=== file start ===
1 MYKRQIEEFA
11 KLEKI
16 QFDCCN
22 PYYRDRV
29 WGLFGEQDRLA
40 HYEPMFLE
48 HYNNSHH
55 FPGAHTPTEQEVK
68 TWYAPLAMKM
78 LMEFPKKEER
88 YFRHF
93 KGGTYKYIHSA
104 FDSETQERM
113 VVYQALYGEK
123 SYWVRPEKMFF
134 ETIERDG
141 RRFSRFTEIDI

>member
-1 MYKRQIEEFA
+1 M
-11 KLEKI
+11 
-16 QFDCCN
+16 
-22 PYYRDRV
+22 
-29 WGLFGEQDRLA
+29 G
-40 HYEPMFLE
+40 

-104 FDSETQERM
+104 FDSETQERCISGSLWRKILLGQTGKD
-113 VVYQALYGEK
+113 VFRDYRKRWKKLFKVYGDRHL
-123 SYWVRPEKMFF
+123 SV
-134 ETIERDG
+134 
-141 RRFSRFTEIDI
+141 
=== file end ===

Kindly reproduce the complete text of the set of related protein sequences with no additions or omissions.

1 MYKRQIEEFA
11 KLEKI
16 QFDCCN
22 PYYRDRV
29 WGLFGEQDRLA
40 HYEPMFLE
48 HYNNSHH
55 FPGAHTPTEQEVK
68 TWYAPLAMKM
78 LMEFPKKEER
88 YFRHF
93 KGGTYKYIHSA
104 FDSETQERM
113 VVYQALYGEK
123 SYWVRPEKMFF
134 ETIERDG
141 RRFSRFTEIDI

>member
-1 MYKRQIEEFA
+1 M
-11 KLEKI
+11 
-16 QFDCCN
+16 
-22 PYYRDRV
+22 
-29 WGLFGEQDRLA
+29 G
-40 HYEPMFLE
+40 

-104 FDSETQERM
+104 FDSETQERCISGSLWRKILLGQTGKD
-113 VVYQALYGEK
+113 VFRDYRKRWKKLFKVYGDRHL
-123 SYWVRPEKMFF
+123 SV
-134 ETIERDG
+134 
-141 RRFSRFTEIDI
+141 